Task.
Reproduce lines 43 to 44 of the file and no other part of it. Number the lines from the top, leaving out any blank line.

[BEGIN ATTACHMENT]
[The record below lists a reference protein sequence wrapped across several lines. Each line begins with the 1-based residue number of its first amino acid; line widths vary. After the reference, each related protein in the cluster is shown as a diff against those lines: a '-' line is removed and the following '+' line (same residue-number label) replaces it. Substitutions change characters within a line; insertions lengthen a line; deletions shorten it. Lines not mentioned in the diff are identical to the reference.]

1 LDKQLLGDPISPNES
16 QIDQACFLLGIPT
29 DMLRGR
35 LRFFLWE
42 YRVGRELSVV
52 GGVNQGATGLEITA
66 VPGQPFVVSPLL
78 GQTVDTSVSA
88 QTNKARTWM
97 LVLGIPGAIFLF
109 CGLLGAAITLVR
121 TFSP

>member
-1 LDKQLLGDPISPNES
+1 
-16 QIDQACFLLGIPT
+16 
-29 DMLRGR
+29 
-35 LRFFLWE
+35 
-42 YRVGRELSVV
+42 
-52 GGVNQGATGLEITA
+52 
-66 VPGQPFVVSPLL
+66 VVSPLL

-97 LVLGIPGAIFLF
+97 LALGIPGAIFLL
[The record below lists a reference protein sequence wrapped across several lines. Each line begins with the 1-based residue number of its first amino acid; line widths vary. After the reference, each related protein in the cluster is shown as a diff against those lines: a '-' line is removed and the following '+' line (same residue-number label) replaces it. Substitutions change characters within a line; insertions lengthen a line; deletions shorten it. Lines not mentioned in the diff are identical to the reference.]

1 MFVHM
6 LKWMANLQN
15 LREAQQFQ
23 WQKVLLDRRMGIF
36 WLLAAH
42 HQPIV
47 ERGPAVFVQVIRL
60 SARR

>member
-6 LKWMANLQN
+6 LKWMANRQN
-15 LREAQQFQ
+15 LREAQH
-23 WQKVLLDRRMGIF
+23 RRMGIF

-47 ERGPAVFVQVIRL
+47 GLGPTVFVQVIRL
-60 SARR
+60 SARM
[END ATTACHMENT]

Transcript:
-15 LREAQQFQ
+15 LREAQH